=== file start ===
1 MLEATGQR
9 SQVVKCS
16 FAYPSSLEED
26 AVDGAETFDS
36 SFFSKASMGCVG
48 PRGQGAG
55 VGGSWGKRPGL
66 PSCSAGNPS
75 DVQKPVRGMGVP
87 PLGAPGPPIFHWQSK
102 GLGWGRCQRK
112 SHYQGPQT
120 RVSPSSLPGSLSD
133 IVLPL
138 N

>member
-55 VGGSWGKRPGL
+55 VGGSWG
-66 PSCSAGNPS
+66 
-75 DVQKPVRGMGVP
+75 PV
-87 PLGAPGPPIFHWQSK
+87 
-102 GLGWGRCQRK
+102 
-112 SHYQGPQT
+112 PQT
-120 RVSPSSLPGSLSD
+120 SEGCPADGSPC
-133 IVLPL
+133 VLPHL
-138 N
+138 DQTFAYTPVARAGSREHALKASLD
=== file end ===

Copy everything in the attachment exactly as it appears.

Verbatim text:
1 MLEATGQR
9 SQVVKCS
16 FAYPSSLEED
26 AVDGAETFDS
36 SFFSKASMGCVG
48 PRGQGAG
55 VGGSWGKRPGL
66 PSCSAGNPS
75 DVQKPVRGMGVP
87 PLGAPGPPIFHWQSK
102 GLGWGRCQRK
112 SHYQGPQT
120 RVSPSSLPGSLSD
133 IVLPL
138 N

>member
-55 VGGSWGKRPGL
+55 VGGSWG
-66 PSCSAGNPS
+66 
-75 DVQKPVRGMGVP
+75 PV
-87 PLGAPGPPIFHWQSK
+87 
-102 GLGWGRCQRK
+102 
-112 SHYQGPQT
+112 PQT
-120 RVSPSSLPGSLSD
+120 SEGCPADGSPC
-133 IVLPL
+133 VLPHL
-138 N
+138 DQTFAYTPVARAGSREHALKASLD